November 15, 2022
Scholars learn Tzu Chi values through humanities classes
By Ben Baquilod
Giving financial assistance isn’t the only goal of Tzu Chi’s scholarship program. Tzu Chi also strives to nurture the youth with aspirations, sound character, and healthy minds and bodies, through the teaching of moral values and living skills, and providing a holistic education.
The monthly humanities classes serve as the main platform for Tzu Chi to fulfill this mission. “I don’t only get allowances; I also get learnings from the topics they teach us. They help me become a better version of myself each day,” says Tzu Chi scholar Jonuelyn Jane Curiba, after attending her humanities class held on November 13.
On last Sunday’s session, the second face-to-face class since 2020, Tzu Chi scholars dived deep into Tzu Chi’s Ten Precepts, the moral code that Tzu Chi members follow. According to the Tzu Chi founder Dharma Master Cheng Yen, these ten precepts—while often given as straightforward proscriptions such as “No killing” or “Do not kill”—are not meant to restrict its members but to protect them, keeping them from harm and suffering.
“These are guidelines to guard us against wrongs and to have a meaningful and peaceful life,” says volunteer Elvira Chua in her presentation.
The first precept (‘do not kill’) comes from understanding that life is sacred and that all living creatures share the same desire to live, thus, Tzu Chi members strive to protect the lives of all living beings. The second to fifth precepts are ‘do not steal’; ‘do not fornicate’; ‘do not lie’; and ‘do not drink alcohol’. These first five precepts are based on the traditional Five Buddhist Precepts.
“What struck me the most today is the lesson on no lying,” says Jane, now on her 2nd year in college as an English Language Studies major at the Polytechnic University of the Philippines. “As a teenager, it’s so easy to lie nowadays, especially to my family. But now it’s clear to me I should no longer lie.”
Jane became a Tzu Chi scholar in 2020, a financially difficult time for her family. Her father, who works as a taxi driver lost source of income when the pandemic restricted physical movement and public transportation. Like an answered prayer, Tzu Chi came in to rescue her family’s financial burden. “I was thankful that I can now sustain my schooling,” she says. “We were also able to have internet connection at home because of Tzu Chi.”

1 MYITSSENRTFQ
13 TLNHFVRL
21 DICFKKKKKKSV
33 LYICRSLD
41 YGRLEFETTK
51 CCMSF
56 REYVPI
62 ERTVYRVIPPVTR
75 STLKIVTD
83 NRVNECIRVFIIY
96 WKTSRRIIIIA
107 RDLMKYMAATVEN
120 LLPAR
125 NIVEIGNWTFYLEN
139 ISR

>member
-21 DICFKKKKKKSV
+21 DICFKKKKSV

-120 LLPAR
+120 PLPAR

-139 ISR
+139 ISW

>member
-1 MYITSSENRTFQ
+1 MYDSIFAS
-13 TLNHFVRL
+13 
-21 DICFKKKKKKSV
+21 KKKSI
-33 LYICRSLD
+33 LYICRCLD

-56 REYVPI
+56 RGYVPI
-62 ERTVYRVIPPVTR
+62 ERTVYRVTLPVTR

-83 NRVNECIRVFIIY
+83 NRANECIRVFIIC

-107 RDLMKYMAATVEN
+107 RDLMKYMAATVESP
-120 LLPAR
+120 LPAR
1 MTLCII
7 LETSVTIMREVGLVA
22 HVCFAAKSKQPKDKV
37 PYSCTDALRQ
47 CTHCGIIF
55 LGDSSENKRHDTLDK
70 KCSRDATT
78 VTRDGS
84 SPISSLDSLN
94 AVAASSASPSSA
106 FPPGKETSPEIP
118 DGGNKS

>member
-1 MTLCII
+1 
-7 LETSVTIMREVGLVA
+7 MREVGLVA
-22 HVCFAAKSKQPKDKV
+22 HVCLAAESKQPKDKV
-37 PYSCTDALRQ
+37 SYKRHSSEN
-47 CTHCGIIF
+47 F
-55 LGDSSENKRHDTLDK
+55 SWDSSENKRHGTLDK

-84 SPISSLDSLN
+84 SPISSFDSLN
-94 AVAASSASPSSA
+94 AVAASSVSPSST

Through attending humanities classes, Jane also gets supported emotionally, mentally, and spiritually. She wants to be a role model to many students and become a volunteer when she graduates, “Because of Tzu Chi, I feel like I can fly and reach my dreams.”
Tzu Chi is also an inspiration to new scholar Babylyn Villadolid, taking up Bachelor of Technical Vocational Teacher Education, Major in Electrical Technology at the Technological University of the Philippines. A daughter of an MMDA Flood Control worker earning Php 600 a day, Babylyn was beaming with joy when her application to Tzu Chi scholarship succeeded. “It’s really a big blessing for me and my family,” she says.
A president’s lister and a member of four student organizations in school, including her college’s student council, Babylyn is grateful to expand her leadership and communication skills through Tzu Chi’s humanities class. “It also helps boost my confidence.”
“Today I learned the importance of the Dharma and the Ten Precepts,” says Babylyn. The sixth to tenth precepts are ‘do not smoke, use drugs, or chew betel nuts’; do not gamble or speculate’; ‘be filial to your parents and be moderate in speech and attitude; ‘abide by traffic laws’; and ‘do not participate in politics or demonstrations’.
“The Dharma is like water. It cleanses us in different aspects,” says Babylyn.